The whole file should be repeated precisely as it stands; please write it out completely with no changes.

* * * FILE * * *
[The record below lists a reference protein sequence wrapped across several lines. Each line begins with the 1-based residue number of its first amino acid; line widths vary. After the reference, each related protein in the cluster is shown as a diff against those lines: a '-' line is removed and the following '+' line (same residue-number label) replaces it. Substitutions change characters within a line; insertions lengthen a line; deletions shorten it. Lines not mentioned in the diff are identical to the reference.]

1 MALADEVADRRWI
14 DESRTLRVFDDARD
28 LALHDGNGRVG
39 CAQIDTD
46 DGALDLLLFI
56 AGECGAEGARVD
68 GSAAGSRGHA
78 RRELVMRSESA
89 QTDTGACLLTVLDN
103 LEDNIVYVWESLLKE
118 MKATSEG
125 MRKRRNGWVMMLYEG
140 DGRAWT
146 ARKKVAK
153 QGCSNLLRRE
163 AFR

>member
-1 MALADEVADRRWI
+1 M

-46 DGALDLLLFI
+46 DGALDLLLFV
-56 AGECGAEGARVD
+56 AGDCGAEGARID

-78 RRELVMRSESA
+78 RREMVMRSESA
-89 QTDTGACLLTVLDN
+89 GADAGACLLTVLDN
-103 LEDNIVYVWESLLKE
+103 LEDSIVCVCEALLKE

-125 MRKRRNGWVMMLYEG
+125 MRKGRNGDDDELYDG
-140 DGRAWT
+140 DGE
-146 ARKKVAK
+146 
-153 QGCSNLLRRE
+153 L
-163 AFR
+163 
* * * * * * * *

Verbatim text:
[The record below lists a reference protein sequence wrapped across several lines. Each line begins with the 1-based residue number of its first amino acid; line widths vary. After the reference, each related protein in the cluster is shown as a diff against those lines: a '-' line is removed and the following '+' line (same residue-number label) replaces it. Substitutions change characters within a line; insertions lengthen a line; deletions shorten it. Lines not mentioned in the diff are identical to the reference.]

1 MALADEVADRRWI
14 DESRTLRVFDDARD
28 LALHDGNGRVG
39 CAQIDTD
46 DGALDLLLFI
56 AGECGAEGARVD
68 GSAAGSRGHA
78 RRELVMRSESA
89 QTDTGACLLTVLDN
103 LEDNIVYVWESLLKE
118 MKATSEG
125 MRKRRNGWVMMLYEG
140 DGRAWT
146 ARKKVAK
153 QGCSNLLRRE
163 AFR

>member
-1 MALADEVADRRWI
+1 M

-46 DGALDLLLFI
+46 DGALDLLLFV
-56 AGECGAEGARVD
+56 AGDCGAEGARID

-78 RRELVMRSESA
+78 RREMVMRSESA
-89 QTDTGACLLTVLDN
+89 GADAGACLLTVLDN
-103 LEDNIVYVWESLLKE
+103 LEDSIVCVCEALLKE

-125 MRKRRNGWVMMLYEG
+125 MRKGRNGDDDELYDG
-140 DGRAWT
+140 DGE
-146 ARKKVAK
+146 
-153 QGCSNLLRRE
+153 L
-163 AFR
+163 